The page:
Today, however, I wanted to write down my thoughts on what is a talk that is practical, to me.
I've had the pleasure of listening to lots of presenters on lots of topics, and over time, I've started recognizing patterns. There's one typical talk type, usually around themes such as security testing, performance testing, test automation and shifting work left that I've categorized into a talk about importance of a thing. This is one where the core message is selling an idea: "bringing testers into the whole lifecycle in agile is important". "Test automation is hard and important". "Performance testing continuously is important".
I get this. Important. But I know this. My question is, if it is important, what do I do. So here are stories I'd rather hear that make this practical.
1) I sort of knew X was important, but we did not do it. We failed this way. And after we failed, we learned. This is specifically what we learned and how we approached solving the problem. So, learn from my mistakes and make your own.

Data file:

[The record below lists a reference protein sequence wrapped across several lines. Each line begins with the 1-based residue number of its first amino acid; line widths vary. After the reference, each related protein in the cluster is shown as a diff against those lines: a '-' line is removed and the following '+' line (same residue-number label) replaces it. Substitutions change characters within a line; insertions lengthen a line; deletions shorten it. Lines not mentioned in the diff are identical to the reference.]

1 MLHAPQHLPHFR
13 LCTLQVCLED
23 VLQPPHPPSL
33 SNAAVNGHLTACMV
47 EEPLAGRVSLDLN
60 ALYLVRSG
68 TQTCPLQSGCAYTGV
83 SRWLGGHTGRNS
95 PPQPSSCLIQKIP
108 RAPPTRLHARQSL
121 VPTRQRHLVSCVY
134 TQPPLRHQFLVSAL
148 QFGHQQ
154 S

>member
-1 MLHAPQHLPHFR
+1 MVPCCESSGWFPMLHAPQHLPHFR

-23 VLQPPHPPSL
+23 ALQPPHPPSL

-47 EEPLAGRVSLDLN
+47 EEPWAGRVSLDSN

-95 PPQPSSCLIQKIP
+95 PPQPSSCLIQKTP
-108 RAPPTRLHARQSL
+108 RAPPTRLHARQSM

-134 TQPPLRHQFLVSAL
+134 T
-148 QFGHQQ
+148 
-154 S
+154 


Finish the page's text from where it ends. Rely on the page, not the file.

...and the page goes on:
2) I'm an expert in X, and you may be an expert or a novice. But if you try doing X, you could try doing this specific thing in X in this way, because I find that it has been helpful. This answers your questions of how after quickly introducing what and enables you to leave this conference knowing what you can do, not just that you will need to do something.
3) Here's a concept I run into. Here's how I applied it in my project, and here's what changed. Here's some other concepts we're thinking of trying out next.
Assume important or necessary is a prerequisite. What would you say in your talk then?